John Gans, PhD, runs the Global Order Program at the University of Pennsylvania's Perry World House. A former chief speechwriter at the Pentagon and frequent teacher at John Hopkins University, he lives near Philadelphia.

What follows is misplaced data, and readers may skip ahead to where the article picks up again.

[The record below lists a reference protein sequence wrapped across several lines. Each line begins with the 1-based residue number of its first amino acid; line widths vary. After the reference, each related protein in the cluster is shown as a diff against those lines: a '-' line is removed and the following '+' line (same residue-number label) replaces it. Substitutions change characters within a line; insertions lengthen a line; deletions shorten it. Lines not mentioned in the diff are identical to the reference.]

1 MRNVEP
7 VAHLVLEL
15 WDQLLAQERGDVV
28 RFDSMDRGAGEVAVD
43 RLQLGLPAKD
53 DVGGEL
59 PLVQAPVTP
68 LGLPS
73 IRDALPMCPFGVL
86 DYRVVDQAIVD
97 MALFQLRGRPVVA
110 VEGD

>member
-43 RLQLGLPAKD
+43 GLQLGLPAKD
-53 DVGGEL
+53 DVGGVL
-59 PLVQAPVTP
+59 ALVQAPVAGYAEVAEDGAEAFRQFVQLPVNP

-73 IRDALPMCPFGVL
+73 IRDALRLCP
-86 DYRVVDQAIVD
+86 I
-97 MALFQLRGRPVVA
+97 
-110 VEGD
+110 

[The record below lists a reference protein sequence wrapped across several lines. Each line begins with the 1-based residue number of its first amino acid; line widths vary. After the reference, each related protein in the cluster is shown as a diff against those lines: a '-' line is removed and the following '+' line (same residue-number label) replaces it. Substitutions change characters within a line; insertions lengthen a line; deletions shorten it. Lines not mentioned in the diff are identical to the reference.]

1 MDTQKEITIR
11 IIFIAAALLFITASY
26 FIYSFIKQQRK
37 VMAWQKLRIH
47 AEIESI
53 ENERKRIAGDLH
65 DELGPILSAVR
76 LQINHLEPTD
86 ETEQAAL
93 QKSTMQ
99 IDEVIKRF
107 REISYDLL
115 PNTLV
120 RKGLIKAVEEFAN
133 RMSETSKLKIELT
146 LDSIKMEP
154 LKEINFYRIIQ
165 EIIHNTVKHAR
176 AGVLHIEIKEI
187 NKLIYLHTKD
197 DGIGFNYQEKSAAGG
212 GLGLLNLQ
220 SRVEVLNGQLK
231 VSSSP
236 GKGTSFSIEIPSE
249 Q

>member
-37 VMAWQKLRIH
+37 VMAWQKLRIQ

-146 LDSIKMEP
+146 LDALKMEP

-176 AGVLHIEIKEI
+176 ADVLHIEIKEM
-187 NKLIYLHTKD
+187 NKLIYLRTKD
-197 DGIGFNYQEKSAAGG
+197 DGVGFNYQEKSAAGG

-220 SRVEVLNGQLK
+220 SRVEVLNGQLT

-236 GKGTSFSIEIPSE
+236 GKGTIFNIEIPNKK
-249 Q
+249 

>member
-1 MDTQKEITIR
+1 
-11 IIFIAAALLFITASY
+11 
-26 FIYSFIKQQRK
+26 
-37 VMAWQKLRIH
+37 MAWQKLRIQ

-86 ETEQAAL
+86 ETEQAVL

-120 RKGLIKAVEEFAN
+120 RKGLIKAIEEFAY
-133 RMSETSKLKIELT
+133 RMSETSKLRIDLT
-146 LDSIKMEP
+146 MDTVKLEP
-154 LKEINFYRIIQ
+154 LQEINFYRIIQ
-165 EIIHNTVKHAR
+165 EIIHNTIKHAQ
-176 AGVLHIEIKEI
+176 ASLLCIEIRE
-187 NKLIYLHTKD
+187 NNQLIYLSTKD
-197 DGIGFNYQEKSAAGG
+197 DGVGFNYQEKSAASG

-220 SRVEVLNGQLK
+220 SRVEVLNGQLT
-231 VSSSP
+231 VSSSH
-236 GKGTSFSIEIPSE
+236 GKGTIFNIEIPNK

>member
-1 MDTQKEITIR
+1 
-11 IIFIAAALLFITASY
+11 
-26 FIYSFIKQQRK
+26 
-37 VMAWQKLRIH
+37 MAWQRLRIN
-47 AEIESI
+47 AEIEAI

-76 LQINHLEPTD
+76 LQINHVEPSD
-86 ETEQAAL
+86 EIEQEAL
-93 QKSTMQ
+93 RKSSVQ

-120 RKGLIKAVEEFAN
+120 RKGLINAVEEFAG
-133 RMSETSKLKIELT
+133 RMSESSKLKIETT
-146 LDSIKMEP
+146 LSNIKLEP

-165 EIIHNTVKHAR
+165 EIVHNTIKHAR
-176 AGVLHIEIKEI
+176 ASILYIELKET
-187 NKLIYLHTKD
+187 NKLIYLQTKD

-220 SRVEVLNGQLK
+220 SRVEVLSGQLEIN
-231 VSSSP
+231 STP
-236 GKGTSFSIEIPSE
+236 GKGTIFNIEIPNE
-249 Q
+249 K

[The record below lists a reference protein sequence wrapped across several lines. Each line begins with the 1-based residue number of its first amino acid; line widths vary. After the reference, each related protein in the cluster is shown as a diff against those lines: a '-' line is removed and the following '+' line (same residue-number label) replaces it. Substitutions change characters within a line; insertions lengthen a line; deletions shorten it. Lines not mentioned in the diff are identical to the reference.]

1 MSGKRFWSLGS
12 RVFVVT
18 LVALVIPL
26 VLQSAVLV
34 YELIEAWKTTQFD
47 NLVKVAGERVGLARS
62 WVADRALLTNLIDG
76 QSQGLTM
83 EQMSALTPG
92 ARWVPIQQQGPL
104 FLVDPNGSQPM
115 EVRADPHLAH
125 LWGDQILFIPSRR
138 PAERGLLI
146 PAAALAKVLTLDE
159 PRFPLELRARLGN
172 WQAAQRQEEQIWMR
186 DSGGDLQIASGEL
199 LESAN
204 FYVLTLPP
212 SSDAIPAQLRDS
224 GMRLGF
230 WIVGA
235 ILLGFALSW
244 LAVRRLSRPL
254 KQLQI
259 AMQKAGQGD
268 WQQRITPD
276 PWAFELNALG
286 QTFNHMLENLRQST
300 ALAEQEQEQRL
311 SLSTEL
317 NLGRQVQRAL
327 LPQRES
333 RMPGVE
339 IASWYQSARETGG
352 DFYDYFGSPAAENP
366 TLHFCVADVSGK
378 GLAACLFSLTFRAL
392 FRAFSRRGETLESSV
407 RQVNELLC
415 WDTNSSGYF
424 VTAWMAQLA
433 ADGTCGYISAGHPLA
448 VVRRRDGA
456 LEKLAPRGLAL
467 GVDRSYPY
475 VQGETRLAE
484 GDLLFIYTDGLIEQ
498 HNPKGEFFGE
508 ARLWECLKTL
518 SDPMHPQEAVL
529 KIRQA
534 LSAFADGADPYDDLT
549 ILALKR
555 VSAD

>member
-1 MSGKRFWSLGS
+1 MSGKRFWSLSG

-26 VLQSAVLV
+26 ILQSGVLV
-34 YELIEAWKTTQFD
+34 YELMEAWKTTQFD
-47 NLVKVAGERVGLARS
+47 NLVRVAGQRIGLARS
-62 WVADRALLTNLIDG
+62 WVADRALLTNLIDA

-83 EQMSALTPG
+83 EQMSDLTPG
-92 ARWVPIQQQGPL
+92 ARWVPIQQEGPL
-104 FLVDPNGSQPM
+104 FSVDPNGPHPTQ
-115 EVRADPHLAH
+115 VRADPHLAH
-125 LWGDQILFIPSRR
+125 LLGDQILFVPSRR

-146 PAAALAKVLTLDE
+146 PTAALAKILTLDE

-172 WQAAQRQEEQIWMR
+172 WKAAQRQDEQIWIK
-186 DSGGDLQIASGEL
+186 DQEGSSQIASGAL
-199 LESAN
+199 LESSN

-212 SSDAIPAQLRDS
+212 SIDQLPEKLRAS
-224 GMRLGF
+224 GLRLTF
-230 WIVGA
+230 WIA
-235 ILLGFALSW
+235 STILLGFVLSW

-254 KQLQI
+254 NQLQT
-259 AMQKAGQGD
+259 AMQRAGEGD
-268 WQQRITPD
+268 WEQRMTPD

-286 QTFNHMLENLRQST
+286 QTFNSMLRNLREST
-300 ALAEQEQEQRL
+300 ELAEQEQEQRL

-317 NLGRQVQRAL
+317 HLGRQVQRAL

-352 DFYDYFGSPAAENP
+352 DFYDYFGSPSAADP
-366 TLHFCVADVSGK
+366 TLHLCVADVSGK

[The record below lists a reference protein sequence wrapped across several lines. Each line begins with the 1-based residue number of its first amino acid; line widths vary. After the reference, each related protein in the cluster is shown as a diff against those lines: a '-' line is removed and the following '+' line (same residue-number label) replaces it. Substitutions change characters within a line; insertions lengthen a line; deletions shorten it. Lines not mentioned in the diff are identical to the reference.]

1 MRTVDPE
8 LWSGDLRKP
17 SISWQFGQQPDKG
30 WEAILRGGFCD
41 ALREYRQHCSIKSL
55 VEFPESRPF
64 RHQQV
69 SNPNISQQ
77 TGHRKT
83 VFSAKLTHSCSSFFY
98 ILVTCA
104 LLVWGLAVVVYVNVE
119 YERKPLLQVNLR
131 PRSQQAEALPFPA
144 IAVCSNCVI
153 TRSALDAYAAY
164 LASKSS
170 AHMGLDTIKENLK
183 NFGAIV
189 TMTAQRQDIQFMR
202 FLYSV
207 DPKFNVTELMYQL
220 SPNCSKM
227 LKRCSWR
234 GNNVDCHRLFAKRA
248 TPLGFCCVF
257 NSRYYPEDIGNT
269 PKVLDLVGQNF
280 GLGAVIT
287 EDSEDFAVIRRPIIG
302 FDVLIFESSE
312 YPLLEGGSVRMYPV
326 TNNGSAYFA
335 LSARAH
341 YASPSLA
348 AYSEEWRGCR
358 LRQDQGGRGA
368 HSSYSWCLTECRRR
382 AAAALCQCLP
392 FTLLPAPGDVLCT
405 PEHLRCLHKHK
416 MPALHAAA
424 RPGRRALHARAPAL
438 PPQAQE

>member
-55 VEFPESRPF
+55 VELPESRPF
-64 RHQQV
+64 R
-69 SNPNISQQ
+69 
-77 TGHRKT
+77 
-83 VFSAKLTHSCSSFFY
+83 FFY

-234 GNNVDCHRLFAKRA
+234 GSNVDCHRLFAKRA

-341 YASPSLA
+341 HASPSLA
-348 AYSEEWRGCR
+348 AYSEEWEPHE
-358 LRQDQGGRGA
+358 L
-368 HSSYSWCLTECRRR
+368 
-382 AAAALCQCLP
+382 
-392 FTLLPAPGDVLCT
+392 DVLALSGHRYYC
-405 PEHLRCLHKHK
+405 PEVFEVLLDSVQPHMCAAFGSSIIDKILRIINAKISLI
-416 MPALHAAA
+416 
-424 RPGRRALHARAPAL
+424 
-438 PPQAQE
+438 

John Gans shows us how the staff of the National Security Council has gradually accumulated or been given extraordinary influence over American national security policy. Sharply critical of this development, the author understands and even admires the people whom he believes have, less through ambition than the abdication of others, inadvertently undermined democratic governance. Controversial, compellingly written, and above all an essential read for anyone who wants to know not only why the United States goes to war, but how. -- Eliot Cohen, professor at The Johns Hopkins University School of Advanced International Studies and author of Supreme Command In White House Warriors, John Gans superbly describes how the National Security Council (NSC) - the most secretive and powerful institution in the country - shapes America's role in the world, particularly during periods of conflict. The NSC, part star chamber, part gladiator arena, and part Game of Thrones drama is expertly revealed to us in the pages of Gans' primer on Washington power. -- Dr. Kurt M. Campbell, Asia Group, LLC and former Obama Administration Assistant Secretary of State for Asia and the Pacific This insightful and compelling book helps make sense of how the White House's powerful National Security Council staff works and also why it often doesn't-sometimes helping presidents make sound foreign policy, but all too frequently getting the policy wrong with terrible human consequences. Richly detailed from interviews with White House staffers, the book disproves Donald Trump's feverish claims of a 'deep state' out to undermine the presidency. -- Gary J. Bass, author of The Blood Telegram: Nixon, Kissinger, and a Forgotten Genocide In the tradition of David Halberstam, John Gans Jr. has provided an essential account of one of Washington's most consequential, but also most misunderstood, working parts. -- Graeme Wood, author of The Way of the Strangers: Encounters with the Islamic State When it comes to US national security policy, some of the most powerful and consequential people in Washington are also the least well known. John Gans shines a bright light on these National Security Council staffers and shows how they have influenced presidential decisions on war for decades. White House Warriors is must-read for anyone interested in how Washington really works. -- Ivo H. Daalder, former US Ambassador to NATO and coauthor of In the Shadow of the Oval Office In the White House briefing room, I was often asked about the power of the National Security Council. John Gans was one of my best sources to help explain the ways this unique and elusive institution has served the American president, including the one I worked for. In White House Warriors, Gans proves as good a guide for readers as he was for me, taking all of us inside the staff's daily work as well as the debates and decisions that continue to transform America's relationship with the world. -- Josh Earnest, former White House Press Secretary Serving at the pleasure of the president is a one-of-a-kind experience. With keen insights, deep research, and just the right amount of empathy, John Gans takes us inside the long and sometimes crisis-filled days of some of the lucky few who have worked in the White House. Readers will come away better informed about the successes and setbacks not just of the public servants so adroitly profiled here but the United States itself. -- Alyssa Mastromonaco, former White House Deputy Chief of Staff, New York Times bestselling author, and co-host of the Hysteria podcast This is an especially lucid account of how Washington came to deal with the rest of the world, full of lively anecdotes that make the book not just good history but a good read. John Gans is one of the most knowledgeable experts we have on the National Security Council staff, how it works, and how it doesn't. He's studied foreign policy both as a scholar and a public official, and the lessons he learned have gone into this book. -- James Mann, author of Rise of the Vulcans and The Obamians This forceful historical account is a much-needed published assessment, given that NSC members are generally not known to the public. . . . This book is essential reading for all interested in politics, government, and contemporary history. -- Booklist [starred review]